Track this CLP Current Event from peaceful protests, to declarations made and renounced, to jail and bail, and more. This is a complicated world event! If you can read just three things, CLP recommends starting with an overview in BBC’s Catalonia Crisis in 300 Words (News Sources), then learning about the colorful, embattled leaders in Rajoy vs Puigdemont: A Profile of Two Leaders from Sky News (Background & More), and finishing with a cliffhanger, Catalonia: Spanish Judge Jails Top Catalan Official Over Rebellion Charges, from Independent (UK) (News Sources). What will happen next?
Brought to teachers by Susie Marcus, CLP consultant, with CLP staff.
The Catalan region of Spain is in the northeastern corner of the country and is known for both beach resorts and snow-capped mountains. Barcelona, the capital, has an historic Gothic Quarter, La Rambla pedestrian mall, museums and beaches. It is over 12,000 square miles in size and a population of 7.5 million.
the action of withdrawing formally from membership of a federation or body, especially a political state. «the republics want secession from the union»
History: mid-16th century (denoting the withdrawal of plebeians from ancient Rome in order to compel the patricians to redress their grievances)
Catalonia Crisis in 300 Words, from BBC News, Oct. 30, 2017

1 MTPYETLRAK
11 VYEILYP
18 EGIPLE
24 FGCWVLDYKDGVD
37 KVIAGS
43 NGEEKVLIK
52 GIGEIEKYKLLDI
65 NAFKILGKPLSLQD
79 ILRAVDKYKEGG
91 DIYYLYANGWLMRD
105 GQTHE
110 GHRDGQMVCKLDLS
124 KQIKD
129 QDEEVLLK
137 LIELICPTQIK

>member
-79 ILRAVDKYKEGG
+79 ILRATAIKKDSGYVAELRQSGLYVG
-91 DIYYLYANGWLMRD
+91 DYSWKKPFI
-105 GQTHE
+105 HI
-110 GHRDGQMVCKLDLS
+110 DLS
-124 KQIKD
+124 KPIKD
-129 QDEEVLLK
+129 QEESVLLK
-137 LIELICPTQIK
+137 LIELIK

“Catalonia’s drive for independence has plunged Spain into its biggest political crisis for 40 years. It’s a complicated dispute, so let’s break it down…”
CLP: start here for an excellent, short explanation.
Factbox: Catalonia Crisis – What’s Next?, by Reuters Staff, Reuters, Oct. 27
“Spain on Friday sacked Catalonia’s regional government, dissolved the Catalan Parliament and called a snap election in the region for Dec. 21, in a bid to draw a line under the country’s worst political crisis in 40 years. Below are several scenarios of what could happen in the next few days….”
CLP: helpful explanation of the meaning of a possible secession.
Catalonia’s Ousted Leader Calls for Peaceful Defiance
by Raphael Minder, Patrick Kingsley and Kimiko de Freytas-Tamura, New York Times, Oct. 28, 2017
“In a defiant message, Catalonia’s ousted leader, Carles Puigdemont, called on Saturday for Catalans to unite in peaceful ‘democratic opposition’ after the Spanish central government took control of the restive region …”
CLP: call for peaceable protest.
300,000 Rally Against Catalan Independence as Autonomy Stripped
by Tim Lister, Vasco Cotovio and Angela Dewan, CNN, Oct. 29, 2107
“Hundreds of thousands of anti-independence protesters rallied in the Catalan capital of Barcelona on Sunday after Madrid took unprecedented measures to quash the region’s bid to split from Spain…”
CLP: citizens against independence.
Calling an Election Will By No Means Resolve the Catalan Conundrum
by Giles Tremlett, The Guardian (UK), Oct. 30, 2017
“When Catalans vote for a new regional government on 21 December, truncheon-wielding riot police should be absent and the results will clearly be valid, but the Spanish prime minister’s decision to call a snap election, combined with the imposition of direct rule, does not magically resolve the problem …”
CLP: the secession/independence business is complicated!
Catalonia Ex-Officials Surrender to Belgian Police, BBC News, Nov. 5, 2017
“Catalonia’s deposed leader Carles Puigdemont and four former advisers have turned themselves in to Belgian police, says a prosecutors’ spokesman…”